September 21, 2018

The school board (BOE) voted Tuesday night 3-1, with Lewis Rice voting no, to give Superintendent Mike Newton a 3% raise.  Bobby Norris did not attend the meeting.  Shilling, Barton, and Lynch approved.

Newton currently makes more than $145,000 per year, plus a cushy expense account.  He also works as an online professor, and makes somewhere between $15,000 and $20,000 a year doing that.  Does Newton do that extra work on the Jasper County taxpayer’s time?

Newton announced his resignation to be effective at the end of this school year-June 2019.  Bill Shilling, BOE Chair, made the motion acknowledging Newton’s 9 years at Jasper County Schools, and recommended the 3% increase in pay.  The 3% raise will insure Newton gets a higher pension when he retires.  Newton also was able to get the BOE to vote to extend his contract one month so he could “work with a newly hired superintendent.”  This will cost another $12,000 to $13,000 for that extra month.

While the BOE has enough money –after increasing our property taxes again—to give Newton a 3% raise and an extra month of pay, the teachers lack supplies.  Recently there was a “fill the window” campaign by the Chamber of Commerce to bring in school supplies that the classrooms lack.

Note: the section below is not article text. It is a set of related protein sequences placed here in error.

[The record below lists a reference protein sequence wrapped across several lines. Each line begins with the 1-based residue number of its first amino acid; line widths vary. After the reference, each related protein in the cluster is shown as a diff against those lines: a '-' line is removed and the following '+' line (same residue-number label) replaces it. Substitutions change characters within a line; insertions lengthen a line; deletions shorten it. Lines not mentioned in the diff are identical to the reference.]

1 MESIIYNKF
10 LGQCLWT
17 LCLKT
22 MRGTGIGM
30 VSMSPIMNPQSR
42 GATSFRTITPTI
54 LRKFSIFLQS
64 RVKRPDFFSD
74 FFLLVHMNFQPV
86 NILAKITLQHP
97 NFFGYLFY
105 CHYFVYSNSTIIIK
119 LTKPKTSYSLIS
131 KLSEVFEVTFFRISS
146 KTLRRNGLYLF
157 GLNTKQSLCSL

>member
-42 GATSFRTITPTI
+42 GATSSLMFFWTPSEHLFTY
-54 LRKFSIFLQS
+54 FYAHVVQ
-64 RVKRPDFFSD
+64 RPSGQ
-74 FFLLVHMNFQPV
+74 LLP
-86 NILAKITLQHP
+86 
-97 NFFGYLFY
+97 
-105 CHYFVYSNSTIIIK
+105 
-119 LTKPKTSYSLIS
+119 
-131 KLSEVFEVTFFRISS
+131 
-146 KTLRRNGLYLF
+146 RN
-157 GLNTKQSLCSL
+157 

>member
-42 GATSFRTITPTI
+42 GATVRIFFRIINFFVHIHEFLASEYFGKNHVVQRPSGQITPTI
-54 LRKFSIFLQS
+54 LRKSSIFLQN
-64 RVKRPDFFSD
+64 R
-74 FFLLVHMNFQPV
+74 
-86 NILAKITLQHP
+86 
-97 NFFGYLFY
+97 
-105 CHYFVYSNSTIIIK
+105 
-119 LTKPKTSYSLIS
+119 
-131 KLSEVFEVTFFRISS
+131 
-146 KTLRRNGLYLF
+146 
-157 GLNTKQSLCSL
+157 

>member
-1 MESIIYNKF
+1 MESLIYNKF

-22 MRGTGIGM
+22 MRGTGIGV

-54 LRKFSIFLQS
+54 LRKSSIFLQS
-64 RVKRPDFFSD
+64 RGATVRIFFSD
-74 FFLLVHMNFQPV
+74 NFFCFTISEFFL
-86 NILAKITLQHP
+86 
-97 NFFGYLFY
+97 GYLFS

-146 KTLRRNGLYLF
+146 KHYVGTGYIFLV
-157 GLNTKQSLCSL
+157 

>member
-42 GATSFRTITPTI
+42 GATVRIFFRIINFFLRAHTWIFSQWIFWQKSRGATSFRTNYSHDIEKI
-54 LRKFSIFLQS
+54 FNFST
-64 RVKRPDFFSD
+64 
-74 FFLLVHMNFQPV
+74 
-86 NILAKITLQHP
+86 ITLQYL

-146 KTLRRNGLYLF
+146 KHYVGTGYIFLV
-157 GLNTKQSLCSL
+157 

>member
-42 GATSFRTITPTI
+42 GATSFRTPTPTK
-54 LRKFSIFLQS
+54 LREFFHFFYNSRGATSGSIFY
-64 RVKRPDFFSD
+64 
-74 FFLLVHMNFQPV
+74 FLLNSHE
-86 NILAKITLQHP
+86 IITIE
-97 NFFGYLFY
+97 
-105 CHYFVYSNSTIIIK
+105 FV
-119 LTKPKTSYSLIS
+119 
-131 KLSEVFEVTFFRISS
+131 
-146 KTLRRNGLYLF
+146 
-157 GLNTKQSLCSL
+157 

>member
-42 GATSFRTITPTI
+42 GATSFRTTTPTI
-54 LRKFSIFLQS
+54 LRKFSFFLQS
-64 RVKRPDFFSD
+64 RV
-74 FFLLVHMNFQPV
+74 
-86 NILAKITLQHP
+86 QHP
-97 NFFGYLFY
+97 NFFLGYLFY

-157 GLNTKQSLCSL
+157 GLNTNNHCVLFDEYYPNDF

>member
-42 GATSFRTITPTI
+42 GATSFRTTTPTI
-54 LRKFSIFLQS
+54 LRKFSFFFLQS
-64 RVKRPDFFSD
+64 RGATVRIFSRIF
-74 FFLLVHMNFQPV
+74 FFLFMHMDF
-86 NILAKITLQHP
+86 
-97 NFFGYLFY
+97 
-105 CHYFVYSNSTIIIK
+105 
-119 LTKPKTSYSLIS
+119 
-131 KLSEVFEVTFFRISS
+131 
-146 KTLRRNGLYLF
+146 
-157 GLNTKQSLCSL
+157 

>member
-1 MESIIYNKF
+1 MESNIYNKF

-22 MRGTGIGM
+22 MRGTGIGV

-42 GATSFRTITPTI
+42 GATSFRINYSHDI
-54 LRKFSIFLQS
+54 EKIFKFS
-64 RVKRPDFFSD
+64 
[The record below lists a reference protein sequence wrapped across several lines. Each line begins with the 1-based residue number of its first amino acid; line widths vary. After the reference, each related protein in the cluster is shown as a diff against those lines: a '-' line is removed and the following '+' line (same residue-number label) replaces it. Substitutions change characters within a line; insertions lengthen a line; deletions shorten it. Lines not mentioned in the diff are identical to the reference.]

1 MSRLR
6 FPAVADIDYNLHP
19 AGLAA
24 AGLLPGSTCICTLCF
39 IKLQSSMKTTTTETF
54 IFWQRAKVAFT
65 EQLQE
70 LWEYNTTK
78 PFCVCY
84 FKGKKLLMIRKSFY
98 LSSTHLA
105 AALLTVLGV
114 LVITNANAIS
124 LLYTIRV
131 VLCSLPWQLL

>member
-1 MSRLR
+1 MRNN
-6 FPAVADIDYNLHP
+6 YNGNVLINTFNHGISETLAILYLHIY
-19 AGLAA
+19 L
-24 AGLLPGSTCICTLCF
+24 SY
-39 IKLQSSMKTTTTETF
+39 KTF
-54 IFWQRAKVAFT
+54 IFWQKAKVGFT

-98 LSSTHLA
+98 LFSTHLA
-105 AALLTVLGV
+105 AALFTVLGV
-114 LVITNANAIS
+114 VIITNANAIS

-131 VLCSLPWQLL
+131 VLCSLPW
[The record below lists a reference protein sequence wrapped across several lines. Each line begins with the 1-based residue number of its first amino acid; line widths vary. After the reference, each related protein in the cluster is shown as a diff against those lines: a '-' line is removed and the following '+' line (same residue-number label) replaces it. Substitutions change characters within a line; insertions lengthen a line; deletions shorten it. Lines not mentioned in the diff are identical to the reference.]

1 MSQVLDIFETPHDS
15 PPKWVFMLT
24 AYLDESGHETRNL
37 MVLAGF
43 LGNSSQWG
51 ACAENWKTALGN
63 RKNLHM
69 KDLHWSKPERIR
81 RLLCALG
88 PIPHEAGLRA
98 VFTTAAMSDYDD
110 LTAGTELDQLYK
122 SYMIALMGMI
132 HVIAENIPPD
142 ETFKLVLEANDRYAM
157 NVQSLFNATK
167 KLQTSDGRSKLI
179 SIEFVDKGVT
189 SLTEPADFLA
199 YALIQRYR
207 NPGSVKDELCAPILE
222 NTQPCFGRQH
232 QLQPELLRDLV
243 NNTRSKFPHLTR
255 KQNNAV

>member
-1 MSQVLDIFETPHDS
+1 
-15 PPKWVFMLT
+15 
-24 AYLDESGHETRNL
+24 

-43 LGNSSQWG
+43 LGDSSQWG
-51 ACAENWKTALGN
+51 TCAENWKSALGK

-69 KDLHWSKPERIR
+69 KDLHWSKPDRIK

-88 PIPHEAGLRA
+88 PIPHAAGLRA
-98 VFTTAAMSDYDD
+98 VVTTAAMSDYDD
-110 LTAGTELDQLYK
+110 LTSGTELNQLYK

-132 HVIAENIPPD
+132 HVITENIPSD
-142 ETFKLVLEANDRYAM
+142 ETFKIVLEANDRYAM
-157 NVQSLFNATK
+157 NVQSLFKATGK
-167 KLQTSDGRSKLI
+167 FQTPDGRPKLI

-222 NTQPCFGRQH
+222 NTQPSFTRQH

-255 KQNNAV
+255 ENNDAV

This year alone, the BOE raised property taxes another 7.08%.  This increase is reflected in your tax bill that is due now.  According to the 5 year history, the BOE has raised our School Tax each year for the last 5 years.

.                                 Year                            Tax Increase

                                    2014                                     1.27%

                                    2015                                      5.97%

                                    2016                                      2.73%

                                    2017                                      3.37%